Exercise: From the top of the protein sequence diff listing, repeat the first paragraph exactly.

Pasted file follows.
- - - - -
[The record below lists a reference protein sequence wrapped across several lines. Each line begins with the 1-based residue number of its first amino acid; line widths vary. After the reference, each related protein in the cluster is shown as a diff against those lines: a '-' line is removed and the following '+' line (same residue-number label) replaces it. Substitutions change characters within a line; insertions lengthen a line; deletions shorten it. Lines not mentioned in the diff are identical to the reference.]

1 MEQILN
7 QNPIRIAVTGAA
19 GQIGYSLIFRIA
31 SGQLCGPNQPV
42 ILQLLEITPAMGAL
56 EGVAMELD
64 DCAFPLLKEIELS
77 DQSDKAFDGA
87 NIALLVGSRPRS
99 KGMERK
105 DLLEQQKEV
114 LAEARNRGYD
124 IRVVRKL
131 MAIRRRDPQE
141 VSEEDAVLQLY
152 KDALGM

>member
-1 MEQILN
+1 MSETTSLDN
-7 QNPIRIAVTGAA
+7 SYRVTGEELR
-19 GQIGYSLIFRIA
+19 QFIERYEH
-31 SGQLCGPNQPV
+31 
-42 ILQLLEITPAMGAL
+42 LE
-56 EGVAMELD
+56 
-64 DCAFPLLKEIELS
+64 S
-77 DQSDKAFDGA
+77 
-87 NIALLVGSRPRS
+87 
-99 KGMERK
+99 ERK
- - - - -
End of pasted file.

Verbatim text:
[The record below lists a reference protein sequence wrapped across several lines. Each line begins with the 1-based residue number of its first amino acid; line widths vary. After the reference, each related protein in the cluster is shown as a diff against those lines: a '-' line is removed and the following '+' line (same residue-number label) replaces it. Substitutions change characters within a line; insertions lengthen a line; deletions shorten it. Lines not mentioned in the diff are identical to the reference.]